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Optics Express

Optics Express

  • Editor: C. Martijn de Sterke
  • Vol. 17, Iss. 23 — Nov. 9, 2009
  • pp: 20824–20832
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Manipulative depolarization and reflectance spectra of morphologically controlled nano-pillars and nano-rods

Gong-Ru Lin, Fan-Shuen Meng, Yi-Hao Pai, Yia-Chung Chang, and Shih-Hsin Hsu  »View Author Affiliations


Optics Express, Vol. 17, Issue 23, pp. 20824-20832 (2009)
http://dx.doi.org/10.1364/OE.17.020824


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Abstract

Depolarization of sub-μm-high Si nano-pillar/nano-rod surface reflectance with morphologically controlled anti-reflection spectrum is demonstrated. Extremely small reflectance dip of 1.5% at 400-450 nm for Si nano-pillars is extraordinary when comparing with Si nano-rods, in which the reflectance vs. L/λ for Si nano-pillars coincides well with the graded-index multilayer based modeling spectrum. Alternatively, Si nano-rods preserve its flattened reflectance spectrum up to 1700 nm, whereas the Si nano-pillar surface reflectance monotonically increases to approach that of bulk Si. The destructive interference is only induced on Si nano-pillar surface with larger aspect-ratio ≥15 and small sidewall slope <7 to suppress surface reflectance at blue-green wavelength region. Anomalous depolarization observed from disordered Si nano-pillar/nano-rod surface reflection indicates that TM-mode incidence interacts with more bound electrons than TE-mode to preserve its effective dielectric permittivity less deviated from the bulk Si. The degraded depolarization ratio observed under TE-mode incidence which correlates well with a simplified bounded-electron resonance model is elucidated.

© 2009 OSA

1. Introduction

Recently, numerous investigations on the aligned one-dimensional (1D) sub-wavelength nanostructures such as nano-tube [1

1. A. B. F. Martinson, J. W. Elam, J. T. Hupp, and M. J. Pellin, “ZnO nanotube based dye-sensitized solar cells,” Nano Lett. 7(8), 2183–2187 ( 2007). [CrossRef] [PubMed]

], nano-rods [2

2. Y. B. Tang, Z. H. Chen, H. S. Song, C. S. Lee, H. T. Cong, H. M. Cheng, W. J. Zhang, I. Bello, and S. T. Lee, “Vertically aligned p-type single-crystalline GaN nanorod arrays on n-type Si for heterojunction photovoltaic cells,” Nano Lett. 8(12), 4191–4195 ( 2008). [CrossRef] [PubMed]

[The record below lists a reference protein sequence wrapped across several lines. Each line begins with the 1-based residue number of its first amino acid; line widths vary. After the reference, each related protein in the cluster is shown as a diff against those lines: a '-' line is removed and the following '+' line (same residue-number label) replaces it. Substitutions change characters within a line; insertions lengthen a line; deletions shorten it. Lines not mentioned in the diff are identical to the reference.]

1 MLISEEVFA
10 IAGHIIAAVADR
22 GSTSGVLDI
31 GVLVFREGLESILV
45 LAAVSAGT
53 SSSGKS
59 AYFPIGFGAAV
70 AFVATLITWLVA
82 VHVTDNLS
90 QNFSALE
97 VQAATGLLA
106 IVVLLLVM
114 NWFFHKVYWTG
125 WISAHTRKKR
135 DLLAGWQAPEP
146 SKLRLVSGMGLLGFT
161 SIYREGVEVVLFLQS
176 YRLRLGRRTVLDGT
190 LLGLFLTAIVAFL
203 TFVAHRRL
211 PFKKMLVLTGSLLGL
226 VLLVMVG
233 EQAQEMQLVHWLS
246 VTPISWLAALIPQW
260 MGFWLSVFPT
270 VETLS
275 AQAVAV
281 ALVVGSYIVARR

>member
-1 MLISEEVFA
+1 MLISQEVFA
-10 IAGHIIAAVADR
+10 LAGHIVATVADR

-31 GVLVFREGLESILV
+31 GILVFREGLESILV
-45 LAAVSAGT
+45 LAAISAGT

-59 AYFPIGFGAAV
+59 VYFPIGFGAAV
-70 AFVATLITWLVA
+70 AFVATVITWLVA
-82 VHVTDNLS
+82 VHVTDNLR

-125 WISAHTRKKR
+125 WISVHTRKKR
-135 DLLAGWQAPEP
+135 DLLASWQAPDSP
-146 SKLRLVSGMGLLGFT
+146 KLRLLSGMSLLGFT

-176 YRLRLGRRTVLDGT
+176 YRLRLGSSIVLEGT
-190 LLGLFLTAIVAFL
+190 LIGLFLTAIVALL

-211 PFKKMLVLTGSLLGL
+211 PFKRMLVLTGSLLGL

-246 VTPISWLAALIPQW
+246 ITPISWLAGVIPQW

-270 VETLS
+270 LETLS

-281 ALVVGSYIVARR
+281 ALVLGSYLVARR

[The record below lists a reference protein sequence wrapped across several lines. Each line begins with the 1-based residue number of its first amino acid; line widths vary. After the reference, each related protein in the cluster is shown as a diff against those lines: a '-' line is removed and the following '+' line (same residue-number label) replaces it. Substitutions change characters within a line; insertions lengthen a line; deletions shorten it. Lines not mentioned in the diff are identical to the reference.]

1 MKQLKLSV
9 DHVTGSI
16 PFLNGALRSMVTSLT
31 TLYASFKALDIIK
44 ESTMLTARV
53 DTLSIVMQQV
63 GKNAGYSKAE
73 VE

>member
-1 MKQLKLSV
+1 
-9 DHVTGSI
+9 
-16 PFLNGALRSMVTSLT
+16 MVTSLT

,3

3. S. H. Hsu, E. S. Liu, Y. C. Chang, J. N. Hilfiker, Y. D. Kim, T. J. Kim, C. J. Lin, and G.-R. Lin, “Characterization of Si nanorods by spectroscopic ellipsometry with efficient theoretical modeling,” Phys. Status Solidi A-Appl. Mat. 205, 876–879 ( 2008). [CrossRef]

], nano-wires [4

4. K. Q. Peng, Y. Xu, Y. Wu, Y. J. Yan, S. T. Lee, and J. Zhu, “Aligned single-crystalline Si nanowire arrays for photovoltaic applications,” Small 1(11), 1062–1067 ( 2005). [CrossRef] [PubMed]

], nano-pillars [5

5. H. J. Xu and X. J. Li, “Silicon nanoporous pillar array: a silicon hierarchical structure with high light absorption and triple-band photoluminescence,” Opt. Express 16(5), 2933–2941 ( 2008). [CrossRef] [PubMed]

] and nano-tips [6

6. C. H. Hsu, H. C. Lo, C. F. Chen, C. T. Wu, J. S. Hwang, D. Das, J. Tsai, L. C. Chen, and K. H. Chen, “Generally applicable aelf-masked dry etching technique for nanotip array fabrication,” Nano Lett. 4(3), 471–475 ( 2004). [CrossRef]

] have been fabricated upon various substrates using the atomic layer deposition, the wet etching in HF and AgNO3 aqueous solution, the hydrothermal etching or self-masked dry etching technique, etc. These surface roughened nanostructures have shown their unique features and great potentials for practical applications in the photonic and optoelectronic devices [6

6. C. H. Hsu, H. C. Lo, C. F. Chen, C. T. Wu, J. S. Hwang, D. Das, J. Tsai, L. C. Chen, and K. H. Chen, “Generally applicable aelf-masked dry etching technique for nanotip array fabrication,” Nano Lett. 4(3), 471–475 ( 2004). [CrossRef]

]. For example, the periodically aligned nano-pyramid structure has already applied to the industrial Si photovoltaic (PV) products for reducing surface reflectance. The ZnO nano-tube based solar cells show exceptional photovoltage and filling factor to enhance additional power efficiencies up to 1.6%, as compared to conventional ZnO-based devices [1

1. A. B. F. Martinson, J. W. Elam, J. T. Hupp, and M. J. Pellin, “ZnO nanotube based dye-sensitized solar cells,” Nano Lett. 7(8), 2183–2187 ( 2007). [CrossRef] [PubMed]

]. The nano-rods like 1D roughened structure have emerged to integrate with any substrate for fabricating hetero-junction PV cells [2